The value of FOG
Creating value from material we historically called “waste” – is one of the greatest trends happening in our industry today. Here is an example.
I follow the news on Anaergia because they are a local success story and because I have a few old friends that work there. A series of recent news clips have celebrated the start of a new Anaergia biogas plant in Singapore that uses anaerobic bacteria to convert wastewater sludge and food waste into biogas that can then be used to create electricity and heat
The Singapore news articles prompted me to write about the value of fats, oils and grease (FOG) taken from grease interceptors. Historically, this “waste” has been a cost to every stakeholder in FOG value chain; Food Service Establishments pay pumpers to remove FOG, pumpers pay a tipping fee for disposal, and municipalities pay for enforcement and maintenance of their sewers, lift stations and wastewater treatment plants. Some more progressive pumpers have established links to waste-to-energy facilities, but in general it is difficult for pumpers to construct waste-to-energy facilities on their own, as they lack the scale, capital or sufficient feedstock volumes. At best, they find a local facility that will accept their FOG waste. Some municipalities with waste-to-energy facilities allow pumpers to add FOG feedstock to their facility. In general, the highly fragmented pumper market and disjointed relationships between FSEs, pumpers, and municipalities prevents most cities from being able to capitalize on FOG as a resource.
A wasted opportunity
This is a shame, since I cannot imagine a more obvious waste to energy opportunity. The National Renewable Energy Laboratory estimates that the amount of FOG collected from food service establishments is 13.4 lbs/person/year. So a city such as Metropolitan Pittsburgh, for example, with a population of 2.4 million people would have access to approximately 32 million pounds of FOG collected per year. Reviewing some published FOG-to-energy engineering feasibility studies such as a report by CH2M Hill Engineers for the City of Gresham, OR in 2011, the numbers work out something like this:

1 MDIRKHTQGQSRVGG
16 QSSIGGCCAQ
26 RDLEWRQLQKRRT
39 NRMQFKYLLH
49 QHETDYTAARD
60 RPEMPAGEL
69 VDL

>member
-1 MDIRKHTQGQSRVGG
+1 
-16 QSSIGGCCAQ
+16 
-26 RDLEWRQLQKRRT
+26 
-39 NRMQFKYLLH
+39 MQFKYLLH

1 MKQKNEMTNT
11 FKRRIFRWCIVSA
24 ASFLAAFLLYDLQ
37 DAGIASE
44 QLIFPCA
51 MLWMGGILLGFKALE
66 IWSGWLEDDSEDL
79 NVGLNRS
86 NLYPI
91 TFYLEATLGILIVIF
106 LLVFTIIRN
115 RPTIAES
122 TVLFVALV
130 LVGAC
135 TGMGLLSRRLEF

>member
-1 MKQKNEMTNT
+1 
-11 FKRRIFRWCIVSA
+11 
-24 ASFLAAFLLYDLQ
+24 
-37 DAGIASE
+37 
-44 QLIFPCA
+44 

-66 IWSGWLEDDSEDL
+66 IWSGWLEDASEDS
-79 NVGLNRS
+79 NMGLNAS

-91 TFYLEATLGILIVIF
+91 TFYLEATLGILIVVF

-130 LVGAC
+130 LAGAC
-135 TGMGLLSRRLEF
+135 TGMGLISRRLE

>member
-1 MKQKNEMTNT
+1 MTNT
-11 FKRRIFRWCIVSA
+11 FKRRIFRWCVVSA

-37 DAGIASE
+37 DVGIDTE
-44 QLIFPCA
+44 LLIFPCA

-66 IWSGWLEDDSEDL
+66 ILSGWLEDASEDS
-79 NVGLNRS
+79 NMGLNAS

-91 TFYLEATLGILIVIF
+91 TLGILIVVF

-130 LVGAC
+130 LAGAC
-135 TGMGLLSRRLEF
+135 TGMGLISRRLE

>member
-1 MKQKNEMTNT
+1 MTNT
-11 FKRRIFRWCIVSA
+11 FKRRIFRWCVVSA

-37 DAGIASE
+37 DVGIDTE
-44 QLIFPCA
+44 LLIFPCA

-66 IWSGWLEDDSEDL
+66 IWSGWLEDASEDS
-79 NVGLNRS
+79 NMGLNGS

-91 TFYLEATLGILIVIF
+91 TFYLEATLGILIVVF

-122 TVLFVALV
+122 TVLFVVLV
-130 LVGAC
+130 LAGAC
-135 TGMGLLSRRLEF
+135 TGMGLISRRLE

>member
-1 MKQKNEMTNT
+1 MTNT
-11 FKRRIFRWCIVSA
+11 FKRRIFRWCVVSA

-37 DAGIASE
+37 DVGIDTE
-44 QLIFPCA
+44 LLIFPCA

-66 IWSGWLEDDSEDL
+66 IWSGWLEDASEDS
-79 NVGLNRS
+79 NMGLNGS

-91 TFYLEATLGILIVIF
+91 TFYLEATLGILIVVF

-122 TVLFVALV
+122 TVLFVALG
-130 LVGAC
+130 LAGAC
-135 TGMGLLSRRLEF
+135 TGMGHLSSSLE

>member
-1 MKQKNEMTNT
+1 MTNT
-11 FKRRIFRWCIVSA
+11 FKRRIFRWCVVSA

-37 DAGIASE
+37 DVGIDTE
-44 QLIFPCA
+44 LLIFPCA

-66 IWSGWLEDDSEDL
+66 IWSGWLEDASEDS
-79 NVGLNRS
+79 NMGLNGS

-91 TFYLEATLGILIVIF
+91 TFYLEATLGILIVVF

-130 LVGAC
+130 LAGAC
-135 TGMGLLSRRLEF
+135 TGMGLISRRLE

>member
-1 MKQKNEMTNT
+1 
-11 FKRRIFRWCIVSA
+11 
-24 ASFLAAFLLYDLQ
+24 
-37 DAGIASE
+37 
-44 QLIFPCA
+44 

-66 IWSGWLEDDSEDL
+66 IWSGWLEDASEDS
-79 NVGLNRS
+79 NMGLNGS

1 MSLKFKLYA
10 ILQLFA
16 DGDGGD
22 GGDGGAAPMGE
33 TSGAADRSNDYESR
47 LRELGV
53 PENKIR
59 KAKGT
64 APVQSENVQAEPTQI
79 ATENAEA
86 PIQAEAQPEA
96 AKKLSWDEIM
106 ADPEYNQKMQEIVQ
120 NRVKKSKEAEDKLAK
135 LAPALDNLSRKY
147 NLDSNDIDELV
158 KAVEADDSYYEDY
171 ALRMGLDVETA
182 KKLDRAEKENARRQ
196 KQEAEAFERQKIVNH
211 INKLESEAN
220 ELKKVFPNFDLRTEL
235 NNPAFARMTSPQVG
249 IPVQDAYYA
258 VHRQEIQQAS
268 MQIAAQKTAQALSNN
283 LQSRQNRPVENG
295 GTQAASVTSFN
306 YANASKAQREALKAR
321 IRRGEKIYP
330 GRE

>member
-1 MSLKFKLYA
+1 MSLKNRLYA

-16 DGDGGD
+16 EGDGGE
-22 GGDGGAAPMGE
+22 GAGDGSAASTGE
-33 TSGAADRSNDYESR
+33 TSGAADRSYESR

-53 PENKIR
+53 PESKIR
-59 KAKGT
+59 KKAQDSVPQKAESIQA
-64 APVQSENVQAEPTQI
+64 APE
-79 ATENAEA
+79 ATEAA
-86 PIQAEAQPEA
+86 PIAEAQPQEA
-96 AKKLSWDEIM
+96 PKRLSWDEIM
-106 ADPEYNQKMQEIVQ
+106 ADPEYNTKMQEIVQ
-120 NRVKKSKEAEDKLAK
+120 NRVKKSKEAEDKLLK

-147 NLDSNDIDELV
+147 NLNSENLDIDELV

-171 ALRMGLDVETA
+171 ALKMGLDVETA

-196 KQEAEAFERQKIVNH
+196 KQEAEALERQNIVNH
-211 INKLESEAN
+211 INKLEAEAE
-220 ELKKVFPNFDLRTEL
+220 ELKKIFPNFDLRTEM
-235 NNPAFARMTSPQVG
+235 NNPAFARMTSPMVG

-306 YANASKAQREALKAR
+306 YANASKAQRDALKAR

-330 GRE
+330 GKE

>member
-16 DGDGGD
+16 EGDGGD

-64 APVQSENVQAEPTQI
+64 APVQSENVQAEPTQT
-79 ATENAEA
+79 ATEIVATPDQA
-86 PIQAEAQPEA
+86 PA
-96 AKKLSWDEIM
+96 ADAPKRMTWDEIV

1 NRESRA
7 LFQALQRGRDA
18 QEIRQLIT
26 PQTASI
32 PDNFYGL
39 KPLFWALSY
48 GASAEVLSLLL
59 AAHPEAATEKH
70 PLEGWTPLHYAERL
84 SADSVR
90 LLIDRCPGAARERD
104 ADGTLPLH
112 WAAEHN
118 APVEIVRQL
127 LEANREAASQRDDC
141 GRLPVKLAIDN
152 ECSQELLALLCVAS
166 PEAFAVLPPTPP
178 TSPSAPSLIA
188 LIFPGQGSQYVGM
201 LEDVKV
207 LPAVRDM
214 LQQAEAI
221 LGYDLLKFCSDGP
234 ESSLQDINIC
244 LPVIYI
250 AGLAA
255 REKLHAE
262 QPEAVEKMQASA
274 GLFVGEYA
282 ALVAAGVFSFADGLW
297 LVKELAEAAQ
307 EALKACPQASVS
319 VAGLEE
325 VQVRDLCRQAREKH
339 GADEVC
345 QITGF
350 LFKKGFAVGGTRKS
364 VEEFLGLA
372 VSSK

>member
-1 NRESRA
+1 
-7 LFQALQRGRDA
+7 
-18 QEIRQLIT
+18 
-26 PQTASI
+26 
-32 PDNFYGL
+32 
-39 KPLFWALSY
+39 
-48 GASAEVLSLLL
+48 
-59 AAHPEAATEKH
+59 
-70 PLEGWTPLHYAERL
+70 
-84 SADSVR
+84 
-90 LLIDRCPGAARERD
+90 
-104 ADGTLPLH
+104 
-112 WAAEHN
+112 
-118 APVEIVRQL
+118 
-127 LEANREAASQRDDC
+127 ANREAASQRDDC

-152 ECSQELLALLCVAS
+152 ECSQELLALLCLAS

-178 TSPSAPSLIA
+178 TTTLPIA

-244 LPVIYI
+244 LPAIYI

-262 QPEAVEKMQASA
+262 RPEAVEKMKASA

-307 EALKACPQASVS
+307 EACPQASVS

- Depending on FOG strength, somewhere between 4 and 12 cubic feet of biogas is created from 1 lb of FOG
- Each cubic foot of biogas produces approximately 575 Btu of fuel value
- Each Btu of fuel value can produce at minimum 0.09Wh of energy from a cogeneration unit
So, a city like Pittsburgh could produce between $0.6M and $2.0M annually in electricity (@$0.10/kWh) generated from FOG if this resource was fully harvested. Naturally, the numbers would vary by city and would need to be subject to engineering studies, but surely they are compelling enough on their own to warrant consideration. Add to this; huge GHG carbon credits for burning biogas instead of other fuels, avoidance of unsustainable landfilling of FOG where there are no other sustainable alternatives, and management of the local pumper/hauler industry (to avoid pump and dump scenarios), and the argument becomes even more compelling.
It all makes perfect sense from both an economic and an environmental perspective. What is required is the foresight of progressive communities to think beyond current practices and organize the various disjointed pumper and food service stakeholder ecosystem, and invest in the renewable energy infrastructure required.
Creating value out of waste
Ecoinsight promotes this ecosystem as our FOGWISE remote level monitor for grease interceptors plays a role in informing all of the stakeholders of the volumes of FOG in interceptors throughout the municipality in order to optimize collection and plan digester feedstock volumes. We promote the FOG Ecosystem model shown below where FOG hauling contracts are managed by the city (similar to private waste management contracts) and the FOG resource is subsequently owned by the municipality for beneficial use under the contract.
Featured image source: New York’s notoriously toxic Gowanus Canal as seen by photographer William Miller (williammillerphoto.com)